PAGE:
—Jill Heritage MazaCopyright 2006 Reed Business Information.

Product Details

ISBN-13:
9780545231725
Publisher:
Scholastic, Inc.
Publication date:
02/01/2010
Sold by:
Scholastic, Inc.
Format:
NOOK Book
Pages:
288
Sales rank:
408,465
File size:
181 KB
Age Range:
12 - 17 Years

Meet the Author

Samantha Schutz is the author of the acclaimed memoir I Don't Want to Be Crazy, which was a New York Public Library Best Book for Teens and Voices of Youth Advocates Poetry Pick. You Are Not Here is her first novel. Samantha lives and works in New York City as a children's book editor. For more about her, please visit www.samanthaschutz.net.

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I Don't Want to Be Crazy 4.1 out of 5 based on 0 ratings. 22 reviews.
Anonymous More than 1 year ago
When i was younger i suffered from a lot of anxiety and it basically took over my life and my childhood. When i read this book my Samantha Schutz i was impressed and so thankful that she had the courage to write this book based on her journey through panic attacks because people need to understand that anyone could get it. Her storyvis insightful and wondweful. Thank you Samantha!!
Pr_Mico More than 1 year ago
When reading this book, I got mixed emotions when the author described her battle with anxiety. Of course, I felt bad because she feels she doesn't have control of her life, but then I feel she's overreacting and just freaks out about any little thing. Obviously, it's hard to relate to if you don't go through anxiety but it’s understandable when you read about the struggles. Interesting read if you want to know what it's like to deal with anxiety.
Guest More than 1 year ago
I really loved this book. It was an interesting read and I could really relate to the main character. This book helps you to understand that some people have struggles that they have to deal with in their everyday life and it is really difficult for them. I don't want to spoil the book at all so I'll just leave it at that.
Anonymous More than 1 year ago
Angelb4u77 More than 1 year ago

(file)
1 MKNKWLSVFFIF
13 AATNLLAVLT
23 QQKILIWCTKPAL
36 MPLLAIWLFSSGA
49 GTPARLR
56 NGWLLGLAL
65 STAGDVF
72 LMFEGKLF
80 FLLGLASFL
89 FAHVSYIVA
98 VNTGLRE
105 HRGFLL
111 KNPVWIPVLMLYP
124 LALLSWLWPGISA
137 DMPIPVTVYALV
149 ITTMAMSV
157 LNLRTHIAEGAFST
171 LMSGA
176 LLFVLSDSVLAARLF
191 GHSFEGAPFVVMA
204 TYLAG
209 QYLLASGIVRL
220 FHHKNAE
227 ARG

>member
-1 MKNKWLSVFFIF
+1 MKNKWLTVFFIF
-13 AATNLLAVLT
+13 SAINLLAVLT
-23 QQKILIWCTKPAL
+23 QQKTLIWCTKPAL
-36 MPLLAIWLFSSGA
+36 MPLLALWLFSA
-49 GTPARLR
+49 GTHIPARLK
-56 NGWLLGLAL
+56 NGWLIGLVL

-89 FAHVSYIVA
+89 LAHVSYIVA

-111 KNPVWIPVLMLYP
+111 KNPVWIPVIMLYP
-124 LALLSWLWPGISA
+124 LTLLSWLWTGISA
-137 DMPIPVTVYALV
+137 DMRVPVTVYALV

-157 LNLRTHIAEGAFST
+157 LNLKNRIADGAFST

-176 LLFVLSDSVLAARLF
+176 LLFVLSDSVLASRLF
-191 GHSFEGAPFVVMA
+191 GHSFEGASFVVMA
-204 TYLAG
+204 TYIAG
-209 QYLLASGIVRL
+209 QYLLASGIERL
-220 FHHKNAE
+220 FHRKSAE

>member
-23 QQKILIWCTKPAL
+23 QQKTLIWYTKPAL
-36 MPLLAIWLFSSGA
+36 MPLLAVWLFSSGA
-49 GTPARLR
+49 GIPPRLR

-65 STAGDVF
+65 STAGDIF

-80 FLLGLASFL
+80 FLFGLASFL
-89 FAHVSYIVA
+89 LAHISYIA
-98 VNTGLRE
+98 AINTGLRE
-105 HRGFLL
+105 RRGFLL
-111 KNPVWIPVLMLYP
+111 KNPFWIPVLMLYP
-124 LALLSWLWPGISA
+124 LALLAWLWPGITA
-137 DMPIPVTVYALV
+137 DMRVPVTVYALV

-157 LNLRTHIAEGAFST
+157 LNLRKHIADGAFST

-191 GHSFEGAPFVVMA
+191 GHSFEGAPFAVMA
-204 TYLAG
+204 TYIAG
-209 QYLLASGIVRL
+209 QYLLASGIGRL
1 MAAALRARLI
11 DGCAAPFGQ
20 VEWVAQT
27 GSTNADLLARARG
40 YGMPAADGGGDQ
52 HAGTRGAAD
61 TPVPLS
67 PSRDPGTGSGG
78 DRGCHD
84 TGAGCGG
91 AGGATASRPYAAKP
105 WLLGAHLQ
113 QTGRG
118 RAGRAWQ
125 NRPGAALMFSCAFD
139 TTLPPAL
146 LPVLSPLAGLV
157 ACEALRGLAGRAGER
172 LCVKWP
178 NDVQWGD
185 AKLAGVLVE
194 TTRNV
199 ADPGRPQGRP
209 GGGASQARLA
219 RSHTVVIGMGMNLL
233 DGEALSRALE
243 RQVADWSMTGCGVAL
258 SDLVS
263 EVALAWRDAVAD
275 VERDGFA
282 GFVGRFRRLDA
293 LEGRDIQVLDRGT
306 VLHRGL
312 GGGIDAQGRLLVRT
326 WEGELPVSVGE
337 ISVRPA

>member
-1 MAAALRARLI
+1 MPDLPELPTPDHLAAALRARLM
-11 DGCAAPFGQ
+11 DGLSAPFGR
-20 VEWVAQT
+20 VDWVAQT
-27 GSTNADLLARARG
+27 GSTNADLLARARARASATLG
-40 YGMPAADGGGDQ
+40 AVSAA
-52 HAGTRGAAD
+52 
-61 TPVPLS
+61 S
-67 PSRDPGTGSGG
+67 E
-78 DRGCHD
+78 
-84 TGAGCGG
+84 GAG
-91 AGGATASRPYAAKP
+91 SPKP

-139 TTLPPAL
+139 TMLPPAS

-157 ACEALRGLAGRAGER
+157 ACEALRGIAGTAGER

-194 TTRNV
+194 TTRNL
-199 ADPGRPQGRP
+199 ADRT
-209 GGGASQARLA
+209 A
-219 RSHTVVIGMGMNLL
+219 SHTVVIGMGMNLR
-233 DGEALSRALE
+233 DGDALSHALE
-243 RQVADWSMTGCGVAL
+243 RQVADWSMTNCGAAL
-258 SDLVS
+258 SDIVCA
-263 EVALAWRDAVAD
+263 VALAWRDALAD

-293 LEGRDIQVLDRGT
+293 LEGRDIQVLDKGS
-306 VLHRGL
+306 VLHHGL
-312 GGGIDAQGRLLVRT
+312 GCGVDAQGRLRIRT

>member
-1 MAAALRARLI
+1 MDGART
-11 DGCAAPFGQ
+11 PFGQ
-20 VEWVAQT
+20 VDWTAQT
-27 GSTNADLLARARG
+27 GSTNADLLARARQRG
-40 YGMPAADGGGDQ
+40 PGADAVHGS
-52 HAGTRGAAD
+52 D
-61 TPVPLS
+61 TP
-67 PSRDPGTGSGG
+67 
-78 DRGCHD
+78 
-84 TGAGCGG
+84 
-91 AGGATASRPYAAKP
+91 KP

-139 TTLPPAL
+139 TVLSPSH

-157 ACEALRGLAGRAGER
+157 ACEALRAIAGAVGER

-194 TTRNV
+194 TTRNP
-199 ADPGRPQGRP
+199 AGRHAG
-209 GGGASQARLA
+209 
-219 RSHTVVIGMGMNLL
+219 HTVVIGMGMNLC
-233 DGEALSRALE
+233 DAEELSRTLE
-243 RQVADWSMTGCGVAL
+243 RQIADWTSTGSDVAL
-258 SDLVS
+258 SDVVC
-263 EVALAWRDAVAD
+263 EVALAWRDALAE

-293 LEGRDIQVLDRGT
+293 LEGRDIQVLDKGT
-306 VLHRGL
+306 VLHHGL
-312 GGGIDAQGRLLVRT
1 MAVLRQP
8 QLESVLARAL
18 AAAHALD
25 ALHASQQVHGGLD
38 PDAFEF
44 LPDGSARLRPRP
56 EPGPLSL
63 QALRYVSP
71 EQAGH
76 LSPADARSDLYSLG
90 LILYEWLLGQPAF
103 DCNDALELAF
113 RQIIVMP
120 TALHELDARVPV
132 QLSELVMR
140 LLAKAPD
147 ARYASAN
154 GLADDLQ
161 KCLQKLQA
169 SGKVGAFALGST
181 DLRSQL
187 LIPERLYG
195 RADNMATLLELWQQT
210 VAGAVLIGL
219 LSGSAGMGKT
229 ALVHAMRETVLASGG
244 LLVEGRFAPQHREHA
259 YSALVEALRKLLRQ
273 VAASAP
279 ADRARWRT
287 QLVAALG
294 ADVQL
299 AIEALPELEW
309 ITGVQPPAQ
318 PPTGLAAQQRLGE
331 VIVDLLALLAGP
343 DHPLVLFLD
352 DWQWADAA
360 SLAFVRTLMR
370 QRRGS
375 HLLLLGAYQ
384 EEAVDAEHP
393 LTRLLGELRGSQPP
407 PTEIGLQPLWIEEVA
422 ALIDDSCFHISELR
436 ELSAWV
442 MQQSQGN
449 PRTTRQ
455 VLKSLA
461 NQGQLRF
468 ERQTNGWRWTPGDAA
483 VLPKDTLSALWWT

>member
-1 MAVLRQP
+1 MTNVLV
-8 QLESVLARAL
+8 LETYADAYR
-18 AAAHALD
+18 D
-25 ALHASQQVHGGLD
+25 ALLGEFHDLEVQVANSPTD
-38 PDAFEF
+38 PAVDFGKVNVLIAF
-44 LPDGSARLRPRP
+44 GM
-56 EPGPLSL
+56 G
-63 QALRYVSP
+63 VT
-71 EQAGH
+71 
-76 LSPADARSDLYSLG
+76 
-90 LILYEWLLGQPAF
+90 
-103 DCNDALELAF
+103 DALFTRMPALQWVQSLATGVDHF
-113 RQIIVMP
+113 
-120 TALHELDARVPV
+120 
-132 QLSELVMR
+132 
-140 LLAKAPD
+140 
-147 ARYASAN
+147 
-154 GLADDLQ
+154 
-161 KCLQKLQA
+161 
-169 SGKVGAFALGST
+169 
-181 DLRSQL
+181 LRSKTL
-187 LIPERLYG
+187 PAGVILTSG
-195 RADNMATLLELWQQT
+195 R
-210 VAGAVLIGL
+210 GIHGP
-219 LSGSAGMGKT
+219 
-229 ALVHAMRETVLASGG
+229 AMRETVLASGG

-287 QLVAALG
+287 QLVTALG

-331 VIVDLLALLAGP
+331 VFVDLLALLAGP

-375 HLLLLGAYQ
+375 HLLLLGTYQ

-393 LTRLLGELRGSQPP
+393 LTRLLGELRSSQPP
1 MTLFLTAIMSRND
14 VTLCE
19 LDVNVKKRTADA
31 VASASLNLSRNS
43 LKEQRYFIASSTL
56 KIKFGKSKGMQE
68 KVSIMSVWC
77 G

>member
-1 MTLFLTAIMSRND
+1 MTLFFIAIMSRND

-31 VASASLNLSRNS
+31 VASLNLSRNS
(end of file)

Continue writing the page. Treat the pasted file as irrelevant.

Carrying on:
I’m no expert on free verse, but I’m not certain that taking everyday sentences and breaking them into stanzas  counts as poetry.   Perhaps I was expecting  a more eloquent voice, and while there are gems here,  most of this memoir reads like a shattered paragraph. That said, there is courage in these pages.  Living day to day with a mental illness such as Anxiety Disorder takes a special kind of strength, a strength that many people who’ve never had a panic attack might not appreciate.  Samantha Schutz takes her bravery to the next level in this frank memoir as she talks about a very painful time in her life.  Are you one of those lucky people who’ve never had a public meltdown?  Or maybe you know someone who has?  Schutz will walk you expertly through it, from the shaking hands to the hot and cold flashes to the overwhelming certainty that everyone in the room knows how crazy she (thinks she) is.   This memoir follows Schutz through four years of college, starting with her first panic attack freshman year while in Writing Seminar, continuing with a disastrous trip to Europe, and finally leveling out post-graduation, all the while she thoroughly documents her therapies and medications.  Strong focus was given to the situations which make her feel especially vulnerable, such as a crowded lecture hall and the cafeteria (or any situation where there’s loud chatter and crowds and social expectations).  There is lots of talk about parties and friends and making out with boys and wanting to break away from parental authority.  And this is fine—for the first quarter of the memoir.  But then things start getting REPETITIVE.  Over and over, she has to leave a party/dinner/random event early because of panic; she wonders if this boy or that boy will ever call her back; and, of course, will she ever get over these incessant panic attacks?  And then…rinse and repeat.  More parties, more boys, more panic.  Because of the concise but clipped narrative (poetry), we don’t get a fully fleshed out world or relationships, and so one overwhelming party becomes the next, one nervous dinner is indistinguishable from all the rest, one person the same as the other, another therapist prescribes another drug.  And so on and so on and so on, until the thoughtful truths and genuine issues presented get muddled down by the reader’s need to just have it end already.  And okay, yes, there is a certain poetic symmetry to this—as each panic attacks piles onto the last, Schutz just wonders if it will ever end.   But aside from feeling as if I experienced a panic attack myself while reading it, I don’t feel like this memoir had a strong message or a particularly inspiring resolution.  I think writing it and getting her story to the world was an important and brave step in Shutz’s recovery, and undoubtedly there are people out there who will relate to this book and find it valuable.   If you suffer from Anxiety Disorder and need to feel like you are not alone, this memoir is for you.  If you know someone who suffers from panic attacks, but you can’t quite understand what it is they’re experiencing, this memoir is for you.  If you are looking for a page tuner or eloquent poetry, if you are looking for an in-depth and detailed look at the causes, issues, and aftermath of mental illness, you should probably look elsewhere.  Instead, I recommend Girl, Interrupted by Susanna Kaysen. Best Lines: “All I can hear is my voice in my head telling me things are not right—that I am not right.” “I am the cure and the disease.” “Passing out makes me think about death—about the moment before dying and how it must feel to be pulled away from everything you love and have no control.” “The only thing that makes me feel better is the thought of slightly stiff hospital sheets, the scent of disinfectant, and a tag on my wrist.” “I fear my whole life will be exactly like this—seen from behind my eyes, never touching.” “I’ve built myself safety nets, but they bind me like a web.”